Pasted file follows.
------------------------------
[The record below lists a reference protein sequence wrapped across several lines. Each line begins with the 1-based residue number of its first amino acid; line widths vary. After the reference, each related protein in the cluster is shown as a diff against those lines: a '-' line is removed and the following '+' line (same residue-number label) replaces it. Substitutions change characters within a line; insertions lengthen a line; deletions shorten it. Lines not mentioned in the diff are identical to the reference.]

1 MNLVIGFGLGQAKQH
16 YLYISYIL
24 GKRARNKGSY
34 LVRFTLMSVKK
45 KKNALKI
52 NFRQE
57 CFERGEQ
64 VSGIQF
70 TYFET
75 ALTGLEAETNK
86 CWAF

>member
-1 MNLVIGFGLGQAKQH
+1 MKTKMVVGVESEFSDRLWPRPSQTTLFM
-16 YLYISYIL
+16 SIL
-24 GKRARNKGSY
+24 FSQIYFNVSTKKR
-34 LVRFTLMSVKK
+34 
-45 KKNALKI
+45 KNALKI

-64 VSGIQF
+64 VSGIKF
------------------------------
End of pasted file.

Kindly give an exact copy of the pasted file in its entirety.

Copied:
[The record below lists a reference protein sequence wrapped across several lines. Each line begins with the 1-based residue number of its first amino acid; line widths vary. After the reference, each related protein in the cluster is shown as a diff against those lines: a '-' line is removed and the following '+' line (same residue-number label) replaces it. Substitutions change characters within a line; insertions lengthen a line; deletions shorten it. Lines not mentioned in the diff are identical to the reference.]

1 MNLVIGFGLGQAKQH
16 YLYISYIL
24 GKRARNKGSY
34 LVRFTLMSVKK
45 KKNALKI
52 NFRQE
57 CFERGEQ
64 VSGIQF
70 TYFET
75 ALTGLEAETNK
86 CWAF

>member
-1 MNLVIGFGLGQAKQH
+1 MKTKMVVGVESEFSDRLWPRPSQTTLFM
-16 YLYISYIL
+16 SIL
-24 GKRARNKGSY
+24 FSQIYFNVSTKKR
-34 LVRFTLMSVKK
+34 
-45 KKNALKI
+45 KNALKI

-64 VSGIQF
+64 VSGIKF